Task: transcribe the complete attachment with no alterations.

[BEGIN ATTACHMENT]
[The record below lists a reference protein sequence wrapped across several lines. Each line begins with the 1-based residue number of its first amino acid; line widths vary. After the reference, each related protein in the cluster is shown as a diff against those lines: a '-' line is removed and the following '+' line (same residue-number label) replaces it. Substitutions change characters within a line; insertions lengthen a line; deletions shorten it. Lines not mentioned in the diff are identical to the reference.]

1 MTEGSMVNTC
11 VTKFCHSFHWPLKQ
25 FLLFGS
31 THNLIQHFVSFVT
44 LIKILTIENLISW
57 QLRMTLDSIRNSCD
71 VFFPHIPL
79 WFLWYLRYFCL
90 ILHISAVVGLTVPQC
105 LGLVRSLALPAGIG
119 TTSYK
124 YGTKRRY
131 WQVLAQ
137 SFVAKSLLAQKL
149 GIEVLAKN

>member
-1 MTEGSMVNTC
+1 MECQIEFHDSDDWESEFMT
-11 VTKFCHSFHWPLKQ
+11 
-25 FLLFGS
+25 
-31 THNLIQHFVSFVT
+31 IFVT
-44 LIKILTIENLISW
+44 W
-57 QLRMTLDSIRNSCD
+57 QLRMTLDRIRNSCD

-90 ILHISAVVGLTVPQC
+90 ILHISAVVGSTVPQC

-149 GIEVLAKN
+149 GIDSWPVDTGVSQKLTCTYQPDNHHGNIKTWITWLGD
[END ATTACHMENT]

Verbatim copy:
[The record below lists a reference protein sequence wrapped across several lines. Each line begins with the 1-based residue number of its first amino acid; line widths vary. After the reference, each related protein in the cluster is shown as a diff against those lines: a '-' line is removed and the following '+' line (same residue-number label) replaces it. Substitutions change characters within a line; insertions lengthen a line; deletions shorten it. Lines not mentioned in the diff are identical to the reference.]

1 MTEGSMVNTC
11 VTKFCHSFHWPLKQ
25 FLLFGS
31 THNLIQHFVSFVT
44 LIKILTIENLISW
57 QLRMTLDSIRNSCD
71 VFFPHIPL
79 WFLWYLRYFCL
90 ILHISAVVGLTVPQC
105 LGLVRSLALPAGIG
119 TTSYK
124 YGTKRRY
131 WQVLAQ
137 SFVAKSLLAQKL
149 GIEVLAKN

>member
-1 MTEGSMVNTC
+1 MECQIEFHDSDDWESEFMT
-11 VTKFCHSFHWPLKQ
+11 
-25 FLLFGS
+25 
-31 THNLIQHFVSFVT
+31 IFVT
-44 LIKILTIENLISW
+44 W
-57 QLRMTLDSIRNSCD
+57 QLRMTLDRIRNSCD

-90 ILHISAVVGLTVPQC
+90 ILHISAVVGSTVPQC

-149 GIEVLAKN
+149 GIDSWPVDTGVSQKLTCTYQPDNHHGNIKTWITWLGD